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Vacuum Steam

I ran across a brief statement in an older UA Steam Manual; it cited that both supply and return lines in the vacuum system are smaller and therefore cannot be converted to any other system. I have been under the impression that only the return lines were smaller - please clarify.


  • other system

    what other system were you considering? when working properly, with all the various parts, vents etc working as they once did, are among the best systems you can have for steam. when the absence of pumps is factored in, their energy usage looks pretty good.--nbc
  • Dave in QCADave in QCA Member Posts: 1,660
    edited November 2011
    Usually smaller

    Perhaps the word should be "usually" smaller.

    For a true engineered vacuum system with a return vacuum pump, the piping was generally smaller.  Converting to steam without vacuum may cause problems.

    The reason that piping sizer were smaller was that the vacuum removed all of the air from the piping.  Pushing the air out of the system is a major factor in low pressure steam pipe sizing.   Also, when the returns are running in vacuum, there is a greater pressure differential between the supply and return piping and therefore flow is assisted.  
    Dave in Quad Cities, America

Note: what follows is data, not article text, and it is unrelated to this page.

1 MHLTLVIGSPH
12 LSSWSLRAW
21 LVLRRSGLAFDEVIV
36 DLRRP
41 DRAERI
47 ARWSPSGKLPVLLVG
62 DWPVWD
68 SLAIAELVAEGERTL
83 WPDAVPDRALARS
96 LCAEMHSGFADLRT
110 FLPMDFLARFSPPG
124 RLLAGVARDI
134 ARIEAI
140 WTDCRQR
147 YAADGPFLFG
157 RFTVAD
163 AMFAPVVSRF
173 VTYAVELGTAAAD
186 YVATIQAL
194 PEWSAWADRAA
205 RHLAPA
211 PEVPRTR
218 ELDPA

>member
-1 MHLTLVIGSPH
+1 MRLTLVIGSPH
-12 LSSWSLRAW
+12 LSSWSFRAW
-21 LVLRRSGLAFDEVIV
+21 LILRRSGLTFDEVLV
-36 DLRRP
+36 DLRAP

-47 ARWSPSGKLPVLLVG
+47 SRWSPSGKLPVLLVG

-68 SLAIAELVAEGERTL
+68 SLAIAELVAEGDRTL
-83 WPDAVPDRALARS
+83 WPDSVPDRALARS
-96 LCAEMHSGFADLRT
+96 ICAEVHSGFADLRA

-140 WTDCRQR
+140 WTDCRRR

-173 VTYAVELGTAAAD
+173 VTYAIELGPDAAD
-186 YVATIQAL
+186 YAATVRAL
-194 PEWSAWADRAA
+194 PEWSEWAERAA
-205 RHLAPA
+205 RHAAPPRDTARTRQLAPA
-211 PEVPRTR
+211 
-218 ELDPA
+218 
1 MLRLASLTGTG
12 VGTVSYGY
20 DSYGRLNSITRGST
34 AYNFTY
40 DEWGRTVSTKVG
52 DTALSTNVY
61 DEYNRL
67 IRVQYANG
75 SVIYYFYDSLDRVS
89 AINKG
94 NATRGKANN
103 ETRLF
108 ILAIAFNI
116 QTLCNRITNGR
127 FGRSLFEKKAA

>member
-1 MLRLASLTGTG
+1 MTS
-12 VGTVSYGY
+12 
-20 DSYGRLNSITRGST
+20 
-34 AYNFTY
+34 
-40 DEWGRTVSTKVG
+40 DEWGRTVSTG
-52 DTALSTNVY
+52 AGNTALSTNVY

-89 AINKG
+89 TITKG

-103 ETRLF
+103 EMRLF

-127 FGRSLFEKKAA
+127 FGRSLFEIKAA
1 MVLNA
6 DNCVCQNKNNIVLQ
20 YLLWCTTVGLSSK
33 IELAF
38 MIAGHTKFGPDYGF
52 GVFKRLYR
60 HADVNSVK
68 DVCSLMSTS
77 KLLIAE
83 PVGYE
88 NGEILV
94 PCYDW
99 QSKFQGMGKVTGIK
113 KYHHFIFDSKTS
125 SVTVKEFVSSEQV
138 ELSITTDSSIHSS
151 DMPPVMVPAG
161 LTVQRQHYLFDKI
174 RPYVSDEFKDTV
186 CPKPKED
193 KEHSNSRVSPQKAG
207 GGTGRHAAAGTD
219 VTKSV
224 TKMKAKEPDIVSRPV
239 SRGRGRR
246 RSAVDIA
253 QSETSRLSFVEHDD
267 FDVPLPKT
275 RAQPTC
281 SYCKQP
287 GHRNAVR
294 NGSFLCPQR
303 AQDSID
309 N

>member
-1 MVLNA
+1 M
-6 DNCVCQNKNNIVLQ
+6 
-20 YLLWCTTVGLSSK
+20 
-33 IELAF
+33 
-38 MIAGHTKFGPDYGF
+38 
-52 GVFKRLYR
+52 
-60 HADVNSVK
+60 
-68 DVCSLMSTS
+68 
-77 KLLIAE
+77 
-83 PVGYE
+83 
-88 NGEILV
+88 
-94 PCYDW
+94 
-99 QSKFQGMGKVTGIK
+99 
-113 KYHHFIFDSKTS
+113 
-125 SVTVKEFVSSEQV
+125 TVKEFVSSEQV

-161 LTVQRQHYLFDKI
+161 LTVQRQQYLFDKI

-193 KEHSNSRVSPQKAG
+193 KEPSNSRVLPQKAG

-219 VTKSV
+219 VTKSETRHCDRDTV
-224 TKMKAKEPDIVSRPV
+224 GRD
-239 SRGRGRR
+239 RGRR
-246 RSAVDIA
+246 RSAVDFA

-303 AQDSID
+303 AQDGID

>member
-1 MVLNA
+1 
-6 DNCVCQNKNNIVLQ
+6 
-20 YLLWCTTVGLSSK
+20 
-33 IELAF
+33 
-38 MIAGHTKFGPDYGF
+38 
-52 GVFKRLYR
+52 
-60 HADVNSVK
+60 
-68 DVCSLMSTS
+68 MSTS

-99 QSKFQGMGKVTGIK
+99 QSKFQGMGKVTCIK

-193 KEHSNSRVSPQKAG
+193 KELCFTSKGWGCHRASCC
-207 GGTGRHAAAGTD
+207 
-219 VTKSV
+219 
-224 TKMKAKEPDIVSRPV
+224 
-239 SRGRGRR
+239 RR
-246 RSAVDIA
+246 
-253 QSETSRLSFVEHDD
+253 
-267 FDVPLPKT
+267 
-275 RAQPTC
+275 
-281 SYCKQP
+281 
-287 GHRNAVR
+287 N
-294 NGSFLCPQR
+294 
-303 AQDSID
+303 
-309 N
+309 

Weil-McLain 680 with Riello 2-stage burner, December 2012. Firing rate=375MBH Low, 690MBH Hi.
    System = Early Dunham 2-pipe Vacuo-Vapor (inlet and outlet both at bottom of radiators) Traps are Dunham #2 rebuilt w. Barnes-Jones Cage Units, Dunham-Bush 1E, Mepco 1E, and Armstrong TS-2. All valves haveTunstall orifices sized at 8 oz.
    Current connected load EDR= 1,259 sq ft, Original system EDR = 2,100 sq ft Vaporstat, 13 oz cutout, 4 oz cutin - Temp. control Tekmar 279.
  • GlenGlen Member Posts: 855
    did a bit more research -

    and looked in the Dunham Manual circa 1925; specifically at the sizing tables - where the vacuum sizing tables for both the supply and return are considerably smaller than a 2 pipe & also have a much larger EDR capacity. "Always smaller" may not be true "always - but according to Dunham - they are usually smaller. thanks.
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